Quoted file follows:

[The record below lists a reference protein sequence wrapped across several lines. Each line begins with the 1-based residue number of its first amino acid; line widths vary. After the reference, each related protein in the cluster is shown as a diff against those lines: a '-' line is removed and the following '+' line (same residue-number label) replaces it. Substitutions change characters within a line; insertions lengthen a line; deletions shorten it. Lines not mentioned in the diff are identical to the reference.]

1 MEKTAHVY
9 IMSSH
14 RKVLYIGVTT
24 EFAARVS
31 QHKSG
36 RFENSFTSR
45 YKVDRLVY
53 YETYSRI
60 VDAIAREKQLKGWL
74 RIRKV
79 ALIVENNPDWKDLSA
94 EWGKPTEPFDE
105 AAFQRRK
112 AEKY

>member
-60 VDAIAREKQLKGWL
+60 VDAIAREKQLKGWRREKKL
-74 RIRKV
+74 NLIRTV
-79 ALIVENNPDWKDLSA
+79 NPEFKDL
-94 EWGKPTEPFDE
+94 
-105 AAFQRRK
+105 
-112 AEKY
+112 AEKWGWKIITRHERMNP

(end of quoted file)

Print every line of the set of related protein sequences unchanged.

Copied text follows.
[The record below lists a reference protein sequence wrapped across several lines. Each line begins with the 1-based residue number of its first amino acid; line widths vary. After the reference, each related protein in the cluster is shown as a diff against those lines: a '-' line is removed and the following '+' line (same residue-number label) replaces it. Substitutions change characters within a line; insertions lengthen a line; deletions shorten it. Lines not mentioned in the diff are identical to the reference.]

1 MEKTAHVY
9 IMSSH
14 RKVLYIGVTT
24 EFAARVS
31 QHKSG
36 RFENSFTSR
45 YKVDRLVY
53 YETYSRI
60 VDAIAREKQLKGWL
74 RIRKV
79 ALIVENNPDWKDLSA
94 EWGKPTEPFDE
105 AAFQRRK
112 AEKY

>member
-60 VDAIAREKQLKGWL
+60 VDAIAREKQLKGWRREKKL
-74 RIRKV
+74 NLIRTV
-79 ALIVENNPDWKDLSA
+79 NPEFKDL
-94 EWGKPTEPFDE
+94 
-105 AAFQRRK
+105 
-112 AEKY
+112 AEKWGWKIITRHERMNP